You’ve made a decision. You’re sick of the dorms, of your professors, and the monotonous reality of your college life. You feel like you don’t belong there anymore and it’s time to move on.
Is it as easy and simple as just packing up your things and heading to a new school? What does the process entail? These are questions that every college transfer student asks themselves, but the answer can be complicated and vary depending on the situation.
Before you make a hasty decision, consider all of your options.
1. Decide which college you want to transfer to.
Once you have identified a potential new school, you will need to assess the chance of your application being successful. Campusreel.org publishes information on entry requirements and the entry process for many colleges and universities.
2. Would a break help?
Talk to your professor about whether you should apply for a leave of absence. If you are on academic probation, this might be a good option. If you have missed deadlines for submitting assignments and exams, you may want to consider a break. Talk to your professors about this and get their advice about applying for a leave of absence.
3. Are you eligible for financial aid?
If you are already receiving financial aid from your current college, then transferring could mean that your financial aid is no longer available to help pay for school and tuition fees. Speak with the financial aid offices of your current college and the university you wish to transfer to determine whether or not they will still be able to provide student loans if they accept you as an incoming student next year.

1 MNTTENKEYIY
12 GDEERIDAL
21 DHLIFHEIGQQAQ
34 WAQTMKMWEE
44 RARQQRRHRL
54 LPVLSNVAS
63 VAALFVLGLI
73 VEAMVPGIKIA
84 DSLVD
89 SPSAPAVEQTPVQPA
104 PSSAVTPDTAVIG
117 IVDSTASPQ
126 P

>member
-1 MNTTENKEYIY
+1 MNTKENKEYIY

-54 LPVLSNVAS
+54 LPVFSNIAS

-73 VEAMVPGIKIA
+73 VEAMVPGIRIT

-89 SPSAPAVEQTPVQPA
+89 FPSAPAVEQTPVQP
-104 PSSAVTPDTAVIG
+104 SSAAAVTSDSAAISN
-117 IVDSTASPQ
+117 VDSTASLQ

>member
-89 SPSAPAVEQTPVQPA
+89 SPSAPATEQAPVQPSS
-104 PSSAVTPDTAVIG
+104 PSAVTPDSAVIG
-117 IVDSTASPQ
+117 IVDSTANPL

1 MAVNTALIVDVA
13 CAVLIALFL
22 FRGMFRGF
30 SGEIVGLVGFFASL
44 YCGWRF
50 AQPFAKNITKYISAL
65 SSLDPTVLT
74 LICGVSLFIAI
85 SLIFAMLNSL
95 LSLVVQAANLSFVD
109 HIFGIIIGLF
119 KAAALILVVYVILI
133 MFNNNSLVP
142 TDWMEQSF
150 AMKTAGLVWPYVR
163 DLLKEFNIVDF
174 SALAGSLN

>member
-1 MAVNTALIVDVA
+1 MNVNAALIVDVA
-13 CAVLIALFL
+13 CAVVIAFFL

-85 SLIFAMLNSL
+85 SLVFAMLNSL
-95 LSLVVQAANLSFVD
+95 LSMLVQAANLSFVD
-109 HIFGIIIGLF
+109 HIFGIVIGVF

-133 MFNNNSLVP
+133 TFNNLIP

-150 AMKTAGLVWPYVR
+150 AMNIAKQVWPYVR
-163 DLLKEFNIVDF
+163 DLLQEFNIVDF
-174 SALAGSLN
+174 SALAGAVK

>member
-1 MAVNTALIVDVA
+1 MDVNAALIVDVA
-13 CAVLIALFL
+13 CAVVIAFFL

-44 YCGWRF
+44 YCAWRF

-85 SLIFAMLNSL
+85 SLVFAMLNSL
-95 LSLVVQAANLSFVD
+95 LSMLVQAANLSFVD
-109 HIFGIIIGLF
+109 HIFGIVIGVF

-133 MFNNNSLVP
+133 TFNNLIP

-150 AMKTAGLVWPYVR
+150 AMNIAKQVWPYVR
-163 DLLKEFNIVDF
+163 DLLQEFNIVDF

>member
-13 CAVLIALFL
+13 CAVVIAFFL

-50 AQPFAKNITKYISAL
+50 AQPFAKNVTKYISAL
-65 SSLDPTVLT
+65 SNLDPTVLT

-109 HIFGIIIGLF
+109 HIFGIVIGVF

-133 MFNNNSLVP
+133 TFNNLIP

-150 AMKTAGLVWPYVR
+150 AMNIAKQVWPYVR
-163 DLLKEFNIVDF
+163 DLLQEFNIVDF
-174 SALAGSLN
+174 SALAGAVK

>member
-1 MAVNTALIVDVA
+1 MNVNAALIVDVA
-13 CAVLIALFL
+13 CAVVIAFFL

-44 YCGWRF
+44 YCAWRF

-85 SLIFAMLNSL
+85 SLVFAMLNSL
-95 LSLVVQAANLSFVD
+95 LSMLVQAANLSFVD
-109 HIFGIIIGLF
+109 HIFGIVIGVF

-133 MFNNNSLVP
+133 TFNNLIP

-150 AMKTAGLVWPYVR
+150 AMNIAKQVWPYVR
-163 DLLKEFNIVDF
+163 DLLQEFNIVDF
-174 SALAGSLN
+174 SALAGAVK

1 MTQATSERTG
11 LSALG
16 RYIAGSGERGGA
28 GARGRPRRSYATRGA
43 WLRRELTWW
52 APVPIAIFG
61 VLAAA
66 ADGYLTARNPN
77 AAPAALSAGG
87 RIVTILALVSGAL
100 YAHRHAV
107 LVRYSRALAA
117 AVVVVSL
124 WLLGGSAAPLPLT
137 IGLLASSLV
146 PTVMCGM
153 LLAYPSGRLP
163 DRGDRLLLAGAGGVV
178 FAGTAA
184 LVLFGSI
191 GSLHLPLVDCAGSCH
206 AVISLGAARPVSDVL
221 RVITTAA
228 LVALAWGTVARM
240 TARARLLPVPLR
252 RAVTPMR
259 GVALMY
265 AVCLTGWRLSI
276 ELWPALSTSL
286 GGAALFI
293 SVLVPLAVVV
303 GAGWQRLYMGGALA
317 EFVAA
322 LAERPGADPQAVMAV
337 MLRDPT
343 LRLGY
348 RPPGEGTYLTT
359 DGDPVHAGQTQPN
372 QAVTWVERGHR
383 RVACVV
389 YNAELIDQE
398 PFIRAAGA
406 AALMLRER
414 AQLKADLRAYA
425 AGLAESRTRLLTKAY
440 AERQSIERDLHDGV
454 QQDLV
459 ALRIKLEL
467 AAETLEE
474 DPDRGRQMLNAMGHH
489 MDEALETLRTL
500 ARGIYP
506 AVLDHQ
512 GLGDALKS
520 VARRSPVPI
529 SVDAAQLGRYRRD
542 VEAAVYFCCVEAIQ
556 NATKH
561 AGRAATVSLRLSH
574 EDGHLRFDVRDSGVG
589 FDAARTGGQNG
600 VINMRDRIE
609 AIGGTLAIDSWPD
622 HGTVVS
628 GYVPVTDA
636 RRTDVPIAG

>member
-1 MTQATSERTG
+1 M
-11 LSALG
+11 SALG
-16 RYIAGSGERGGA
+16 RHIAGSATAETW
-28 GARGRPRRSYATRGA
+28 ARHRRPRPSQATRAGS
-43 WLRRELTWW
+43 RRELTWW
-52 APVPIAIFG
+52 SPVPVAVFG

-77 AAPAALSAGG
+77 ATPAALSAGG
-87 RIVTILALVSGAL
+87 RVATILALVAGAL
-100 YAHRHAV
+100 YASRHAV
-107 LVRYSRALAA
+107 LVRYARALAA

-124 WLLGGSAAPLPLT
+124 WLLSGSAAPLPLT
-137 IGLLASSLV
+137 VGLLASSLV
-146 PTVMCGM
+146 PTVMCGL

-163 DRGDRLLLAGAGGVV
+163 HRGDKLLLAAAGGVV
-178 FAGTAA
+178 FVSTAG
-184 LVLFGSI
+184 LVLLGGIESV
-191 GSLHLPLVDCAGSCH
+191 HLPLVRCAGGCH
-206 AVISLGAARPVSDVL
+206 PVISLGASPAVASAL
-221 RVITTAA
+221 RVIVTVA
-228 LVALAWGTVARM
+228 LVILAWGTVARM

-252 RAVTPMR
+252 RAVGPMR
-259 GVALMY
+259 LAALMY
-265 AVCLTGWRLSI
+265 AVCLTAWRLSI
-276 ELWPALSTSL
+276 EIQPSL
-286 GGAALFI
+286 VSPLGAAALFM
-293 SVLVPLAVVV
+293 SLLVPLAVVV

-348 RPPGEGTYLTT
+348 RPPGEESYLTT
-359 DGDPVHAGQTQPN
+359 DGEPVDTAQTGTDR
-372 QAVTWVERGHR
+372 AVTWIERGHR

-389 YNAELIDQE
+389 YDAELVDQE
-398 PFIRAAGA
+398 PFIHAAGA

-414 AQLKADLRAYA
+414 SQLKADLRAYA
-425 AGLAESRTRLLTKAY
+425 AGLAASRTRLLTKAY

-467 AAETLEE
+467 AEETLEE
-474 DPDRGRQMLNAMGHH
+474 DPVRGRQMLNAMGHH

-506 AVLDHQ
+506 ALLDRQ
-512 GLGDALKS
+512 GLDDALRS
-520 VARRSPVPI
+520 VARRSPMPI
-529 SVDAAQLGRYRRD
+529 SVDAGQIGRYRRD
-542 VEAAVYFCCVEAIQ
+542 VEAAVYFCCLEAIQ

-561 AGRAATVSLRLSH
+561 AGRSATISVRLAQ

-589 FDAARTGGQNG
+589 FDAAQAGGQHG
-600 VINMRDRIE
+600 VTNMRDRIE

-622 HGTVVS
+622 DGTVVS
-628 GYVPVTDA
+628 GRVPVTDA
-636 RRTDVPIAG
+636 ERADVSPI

4. How long will the transfer take?
Find out how much time is needed before you can get your student status at the new school (usually it’s up to one semester). Technically, your last semester at the current university should be considered a summer semester, but most colleges disregard this rule.
5. What is the transfer credit process?
If you are transferring to a university within a state, the process of transferring credit should be simpler. In most cases, you’ll need a transcript from your current college, which must be verified and reviewed by your new university. There is an expectation that everything will transfer over, but this isn’t always the case. The office of admissions at your new college can provide more details on how to proceed with this.
6. Can your professors provide you with a letter of reference?
Before you leave your current college, it’s important to check in with your professors. They may be able to provide you with a reference for the new school if you still have not been provided with one.
It can be scary to think about leaving one college for another. If you feel that it’s the right decision for you, there is no wrong answer to whether or not you should transfer. You just need to decide what is best for you.